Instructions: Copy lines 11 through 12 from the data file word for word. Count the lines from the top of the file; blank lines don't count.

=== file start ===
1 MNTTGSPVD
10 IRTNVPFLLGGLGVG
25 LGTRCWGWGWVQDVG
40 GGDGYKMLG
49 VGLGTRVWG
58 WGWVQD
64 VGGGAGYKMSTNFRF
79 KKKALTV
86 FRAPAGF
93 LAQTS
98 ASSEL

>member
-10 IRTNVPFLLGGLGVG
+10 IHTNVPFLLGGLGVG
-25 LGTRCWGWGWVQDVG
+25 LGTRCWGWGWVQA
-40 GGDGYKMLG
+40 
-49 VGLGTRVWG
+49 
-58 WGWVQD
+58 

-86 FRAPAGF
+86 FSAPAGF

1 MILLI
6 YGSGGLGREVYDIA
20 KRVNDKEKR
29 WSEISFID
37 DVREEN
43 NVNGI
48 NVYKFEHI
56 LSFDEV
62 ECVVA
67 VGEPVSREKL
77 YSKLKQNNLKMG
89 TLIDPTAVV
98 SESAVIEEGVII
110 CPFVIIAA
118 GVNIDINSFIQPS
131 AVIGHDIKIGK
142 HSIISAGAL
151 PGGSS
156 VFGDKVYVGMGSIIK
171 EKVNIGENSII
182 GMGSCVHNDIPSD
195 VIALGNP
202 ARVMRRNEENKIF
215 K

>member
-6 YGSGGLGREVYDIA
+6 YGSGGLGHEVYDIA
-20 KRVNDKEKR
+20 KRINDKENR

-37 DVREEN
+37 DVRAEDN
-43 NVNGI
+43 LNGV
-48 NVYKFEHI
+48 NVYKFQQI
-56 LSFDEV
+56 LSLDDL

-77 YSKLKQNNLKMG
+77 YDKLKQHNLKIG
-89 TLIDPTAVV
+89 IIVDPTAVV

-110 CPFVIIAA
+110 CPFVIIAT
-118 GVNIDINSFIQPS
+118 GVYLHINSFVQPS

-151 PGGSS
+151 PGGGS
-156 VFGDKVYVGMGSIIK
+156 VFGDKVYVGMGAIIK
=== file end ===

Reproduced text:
98 ASSEL

>member